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USDA To Invest In Young Farmers

Krysta Harden, Deputy Ag Secretary

Krysta Harden, Deputy Ag Secretary

Deputy Ag Secretary Krysta Harden has announced the availability of more than $18 million in funding to help educate, mentor and enhance the sustainability of the next generation of farmers. This support is available through the Beginning Farmer and Rancher Development Program (BFRDP), administered by USDA’s National Institute for Food and Agriculture (NIFA). Winning awards from last year’s application cycle will be announced in the near future.

“The Beginning Farmer and Rancher Development Program is critical for cultivating the next generation of farmers and ranchers, who will be integral to sustaining America’s agricultural future,” says Harden.

“Leading community and service organizations are on the front lines when it comes to identifying and training new farmers and ranchers. Strong partnerships with these groups are the key to our success.”

The Beginning Farmer and Rancher Development Program awards several grants to organizations implementing programs to train beginning farmers and ranchers, including workshops, educational teams, training and other technical assistance throughout the United States.

The Beginning Farmer and Rancher Development Program is critical for cultivating the next generation of farmers and ranchers.”

Deadline Approaching
Fiscal Year 2015 applications for BFRDP are due March 13, 2015. Eligible applicants are collaborative, state, tribal, local or regionally based network or partnership of public or private entities, including state cooperative Extension service; community-based and non-governmental organizations; colleges or universities (including institutions awarding associate degrees); or any other appropriate organization providing services to beginning farmers and ranchers.

At least five percent of the funds must go to specific projects that serve military veteran beginning farmers and ranchers, and at least five percent to projects that serve socially disadvantaged, limited resource or farm worker audiences in the country.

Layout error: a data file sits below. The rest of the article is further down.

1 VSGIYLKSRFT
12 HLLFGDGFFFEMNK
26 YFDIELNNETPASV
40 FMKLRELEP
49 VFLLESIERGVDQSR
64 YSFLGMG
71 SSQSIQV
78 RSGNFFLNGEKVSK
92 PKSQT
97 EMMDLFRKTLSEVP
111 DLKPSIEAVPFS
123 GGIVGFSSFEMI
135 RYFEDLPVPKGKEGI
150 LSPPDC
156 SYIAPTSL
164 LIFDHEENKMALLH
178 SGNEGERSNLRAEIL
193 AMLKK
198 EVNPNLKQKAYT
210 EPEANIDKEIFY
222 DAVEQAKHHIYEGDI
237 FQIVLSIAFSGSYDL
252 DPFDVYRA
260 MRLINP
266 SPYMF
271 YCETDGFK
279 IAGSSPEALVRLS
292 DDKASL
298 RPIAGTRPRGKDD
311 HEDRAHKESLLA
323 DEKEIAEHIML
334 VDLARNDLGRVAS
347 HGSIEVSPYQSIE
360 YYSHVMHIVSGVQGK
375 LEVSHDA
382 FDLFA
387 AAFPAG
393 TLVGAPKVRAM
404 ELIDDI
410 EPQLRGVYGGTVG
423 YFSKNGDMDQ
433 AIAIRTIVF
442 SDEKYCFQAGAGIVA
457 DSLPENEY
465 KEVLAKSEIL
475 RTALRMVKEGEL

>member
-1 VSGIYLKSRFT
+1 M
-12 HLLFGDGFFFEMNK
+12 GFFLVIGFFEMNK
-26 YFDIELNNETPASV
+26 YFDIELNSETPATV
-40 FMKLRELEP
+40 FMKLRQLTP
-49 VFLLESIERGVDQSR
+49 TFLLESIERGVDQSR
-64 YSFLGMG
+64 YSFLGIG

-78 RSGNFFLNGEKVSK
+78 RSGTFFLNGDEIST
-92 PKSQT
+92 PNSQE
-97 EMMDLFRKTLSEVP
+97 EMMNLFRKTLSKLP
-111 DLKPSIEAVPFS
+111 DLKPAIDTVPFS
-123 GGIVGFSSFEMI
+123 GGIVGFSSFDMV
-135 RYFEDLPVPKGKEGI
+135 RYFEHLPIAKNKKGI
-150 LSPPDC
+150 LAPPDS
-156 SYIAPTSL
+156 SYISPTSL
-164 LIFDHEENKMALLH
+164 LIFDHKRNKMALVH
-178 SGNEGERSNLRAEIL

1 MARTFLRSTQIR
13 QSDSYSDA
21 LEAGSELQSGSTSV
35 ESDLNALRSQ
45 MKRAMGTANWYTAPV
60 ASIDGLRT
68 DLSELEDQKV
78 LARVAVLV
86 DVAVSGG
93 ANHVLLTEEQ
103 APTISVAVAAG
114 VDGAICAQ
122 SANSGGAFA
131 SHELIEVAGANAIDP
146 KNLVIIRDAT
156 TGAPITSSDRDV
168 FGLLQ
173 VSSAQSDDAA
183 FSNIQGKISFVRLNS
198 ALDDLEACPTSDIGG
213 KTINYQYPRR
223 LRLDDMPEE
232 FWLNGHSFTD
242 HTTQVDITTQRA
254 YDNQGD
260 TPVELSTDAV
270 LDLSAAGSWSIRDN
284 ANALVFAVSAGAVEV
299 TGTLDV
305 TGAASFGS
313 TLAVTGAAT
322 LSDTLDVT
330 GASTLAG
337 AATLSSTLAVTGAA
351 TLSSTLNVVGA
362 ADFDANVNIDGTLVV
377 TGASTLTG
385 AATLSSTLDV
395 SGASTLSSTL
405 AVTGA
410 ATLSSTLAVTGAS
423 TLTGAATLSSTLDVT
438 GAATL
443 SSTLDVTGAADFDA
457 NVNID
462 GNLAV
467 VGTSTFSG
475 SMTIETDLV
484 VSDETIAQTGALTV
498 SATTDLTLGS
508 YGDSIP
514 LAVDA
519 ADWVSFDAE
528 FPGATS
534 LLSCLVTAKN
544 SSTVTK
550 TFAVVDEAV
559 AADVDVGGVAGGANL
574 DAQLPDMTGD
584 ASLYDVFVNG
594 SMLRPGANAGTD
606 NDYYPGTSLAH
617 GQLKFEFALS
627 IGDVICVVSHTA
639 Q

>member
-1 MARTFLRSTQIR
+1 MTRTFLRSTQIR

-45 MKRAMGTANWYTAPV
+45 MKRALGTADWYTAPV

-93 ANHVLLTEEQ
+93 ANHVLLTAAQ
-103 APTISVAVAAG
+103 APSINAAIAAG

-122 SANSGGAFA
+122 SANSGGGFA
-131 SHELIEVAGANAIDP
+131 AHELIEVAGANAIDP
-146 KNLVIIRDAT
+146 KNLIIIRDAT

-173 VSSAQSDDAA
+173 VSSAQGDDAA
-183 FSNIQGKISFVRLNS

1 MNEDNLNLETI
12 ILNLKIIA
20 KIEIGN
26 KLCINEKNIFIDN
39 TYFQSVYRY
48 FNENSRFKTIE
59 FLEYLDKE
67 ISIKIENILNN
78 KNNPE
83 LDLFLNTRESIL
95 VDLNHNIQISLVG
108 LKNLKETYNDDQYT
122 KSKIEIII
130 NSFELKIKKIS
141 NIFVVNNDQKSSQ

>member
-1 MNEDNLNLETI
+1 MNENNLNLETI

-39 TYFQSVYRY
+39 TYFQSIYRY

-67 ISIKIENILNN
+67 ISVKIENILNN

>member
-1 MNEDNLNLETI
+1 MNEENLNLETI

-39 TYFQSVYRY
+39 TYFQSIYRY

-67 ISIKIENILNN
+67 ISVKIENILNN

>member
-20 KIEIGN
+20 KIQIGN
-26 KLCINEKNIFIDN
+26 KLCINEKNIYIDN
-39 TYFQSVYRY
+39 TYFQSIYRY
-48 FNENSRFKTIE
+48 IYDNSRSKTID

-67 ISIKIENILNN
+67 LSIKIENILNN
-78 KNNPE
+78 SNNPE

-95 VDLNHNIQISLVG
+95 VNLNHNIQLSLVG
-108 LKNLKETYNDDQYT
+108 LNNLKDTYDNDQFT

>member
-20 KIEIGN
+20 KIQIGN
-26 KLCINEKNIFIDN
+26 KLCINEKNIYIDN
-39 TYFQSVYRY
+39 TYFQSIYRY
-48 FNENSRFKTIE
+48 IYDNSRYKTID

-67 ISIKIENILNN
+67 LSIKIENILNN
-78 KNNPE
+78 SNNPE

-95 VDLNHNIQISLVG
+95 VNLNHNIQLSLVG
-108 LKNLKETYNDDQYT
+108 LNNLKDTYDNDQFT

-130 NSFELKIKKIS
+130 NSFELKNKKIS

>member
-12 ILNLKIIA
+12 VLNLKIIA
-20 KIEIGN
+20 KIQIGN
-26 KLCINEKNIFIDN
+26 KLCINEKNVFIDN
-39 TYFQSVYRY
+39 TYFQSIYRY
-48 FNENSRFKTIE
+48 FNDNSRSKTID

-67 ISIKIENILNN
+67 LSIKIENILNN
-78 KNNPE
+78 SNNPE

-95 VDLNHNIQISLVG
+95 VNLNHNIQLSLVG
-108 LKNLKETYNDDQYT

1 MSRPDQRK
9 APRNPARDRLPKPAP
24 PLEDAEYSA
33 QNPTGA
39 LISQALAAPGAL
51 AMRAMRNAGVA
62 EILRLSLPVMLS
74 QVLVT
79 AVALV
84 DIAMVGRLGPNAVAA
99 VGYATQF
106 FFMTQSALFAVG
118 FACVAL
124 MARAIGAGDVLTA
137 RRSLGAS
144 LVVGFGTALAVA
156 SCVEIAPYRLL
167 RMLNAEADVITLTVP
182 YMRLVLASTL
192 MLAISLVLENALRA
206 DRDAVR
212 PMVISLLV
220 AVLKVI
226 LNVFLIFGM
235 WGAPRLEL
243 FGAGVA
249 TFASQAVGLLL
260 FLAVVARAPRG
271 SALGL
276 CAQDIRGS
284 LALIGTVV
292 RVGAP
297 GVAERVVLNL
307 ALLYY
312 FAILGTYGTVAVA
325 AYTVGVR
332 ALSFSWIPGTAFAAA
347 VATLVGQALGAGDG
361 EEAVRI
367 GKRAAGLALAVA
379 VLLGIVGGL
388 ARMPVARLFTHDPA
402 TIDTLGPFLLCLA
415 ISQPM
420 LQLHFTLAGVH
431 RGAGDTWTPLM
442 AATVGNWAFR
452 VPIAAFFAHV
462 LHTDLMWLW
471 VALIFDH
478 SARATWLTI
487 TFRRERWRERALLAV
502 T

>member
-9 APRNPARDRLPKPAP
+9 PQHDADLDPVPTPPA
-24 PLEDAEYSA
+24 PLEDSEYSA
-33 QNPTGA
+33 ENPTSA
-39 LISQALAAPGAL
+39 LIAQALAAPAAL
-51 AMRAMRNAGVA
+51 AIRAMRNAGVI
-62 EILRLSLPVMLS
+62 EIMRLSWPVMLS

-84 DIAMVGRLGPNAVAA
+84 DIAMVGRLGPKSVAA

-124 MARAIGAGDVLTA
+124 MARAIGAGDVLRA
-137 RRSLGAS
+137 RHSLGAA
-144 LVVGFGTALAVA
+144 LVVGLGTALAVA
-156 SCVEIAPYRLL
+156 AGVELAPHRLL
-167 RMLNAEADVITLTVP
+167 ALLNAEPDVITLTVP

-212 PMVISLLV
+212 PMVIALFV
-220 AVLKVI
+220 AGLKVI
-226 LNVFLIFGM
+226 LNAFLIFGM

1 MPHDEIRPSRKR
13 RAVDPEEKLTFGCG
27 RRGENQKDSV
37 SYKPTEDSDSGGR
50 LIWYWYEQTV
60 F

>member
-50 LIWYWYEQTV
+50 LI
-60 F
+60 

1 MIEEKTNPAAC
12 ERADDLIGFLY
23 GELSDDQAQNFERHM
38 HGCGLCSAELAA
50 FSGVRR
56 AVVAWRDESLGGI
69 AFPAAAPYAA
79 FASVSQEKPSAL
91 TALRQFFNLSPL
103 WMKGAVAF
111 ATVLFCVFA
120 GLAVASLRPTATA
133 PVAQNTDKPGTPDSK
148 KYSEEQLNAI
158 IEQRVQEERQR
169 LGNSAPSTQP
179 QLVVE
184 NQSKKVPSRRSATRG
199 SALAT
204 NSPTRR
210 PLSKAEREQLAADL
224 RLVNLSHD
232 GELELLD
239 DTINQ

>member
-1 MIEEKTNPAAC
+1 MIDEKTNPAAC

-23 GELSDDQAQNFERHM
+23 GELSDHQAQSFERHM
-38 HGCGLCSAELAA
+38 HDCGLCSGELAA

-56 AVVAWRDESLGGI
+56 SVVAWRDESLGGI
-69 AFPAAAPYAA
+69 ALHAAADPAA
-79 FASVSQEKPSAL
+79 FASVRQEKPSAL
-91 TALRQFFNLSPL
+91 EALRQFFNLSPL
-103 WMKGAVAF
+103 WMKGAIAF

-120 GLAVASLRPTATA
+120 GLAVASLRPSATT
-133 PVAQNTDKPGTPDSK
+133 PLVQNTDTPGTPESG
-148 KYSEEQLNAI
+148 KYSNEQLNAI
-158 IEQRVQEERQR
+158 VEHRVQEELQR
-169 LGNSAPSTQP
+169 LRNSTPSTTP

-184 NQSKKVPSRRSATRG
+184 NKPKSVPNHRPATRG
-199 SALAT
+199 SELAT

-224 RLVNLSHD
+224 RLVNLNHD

All applicants are required to provide funds or in-kind support from non-federal sources in an amount that is at least equal to 25 percent of the federal funds requested.

Priority Topics For The BFRDP Program

  • Basic livestock, forest management and crop farming practices.
  • Innovative farm, ranch, and private, non-industrial forest land transfer strategies.
  • Entrepreneurship and business training.
  • Financial and risk management training (including the acquisition and management of agricultural credit).
  • Natural resource management and planning.
  • Diversification and marketing strategies.
  • Curriculum development.
  • Mentoring, apprenticeships and internships.
  • Farm financial benchmarking.
  • Assisting beginning farmers or ranchers in acquiring land from retiring farmers.
  • Agricultural rehabilitation and vocational training for veterans.
  • Farm safety and awareness.
  • Other similar subject areas of use to beginning farmers or ranchers.

 

Special Webinar Offered
NIFA will host a webinar for interested applicants on Wednesday, Feb. 11, from 2 p.m. to 4 p.m. (EST). No password or advance reservation is required. A recording will be posted on the NIFA website shortly after the event.

From 2009 to 2012, 145 awards were made for more than $71 million through the Beginning Farmer and Rancher Development Program. Additional information about USDA support for new farmers and ranchers is at www.usda.gov/newfarmers.

Funding for the BFRDP program is authorized by the 2014 Farm Bill. The Farm Bill builds on historic economic gains in rural America over the past five years, while achieving meaningful reform and billions of dollars in savings for taxpayers.

Since enactment, USDA has made significant progress to implement each provision of this critical legislation, including providing disaster relief to farmers and ranchers; strengthening risk management tools; expanding access to rural credit; funding critical research; establishing innovative public- private conservation partnerships; developing new markets for ruralmade products; and investing in infrastructure, housing and community facilities to help improve quality of life in rural America. For more information, visit www.usda.gov.

USDA’s Communications Department contributed this article.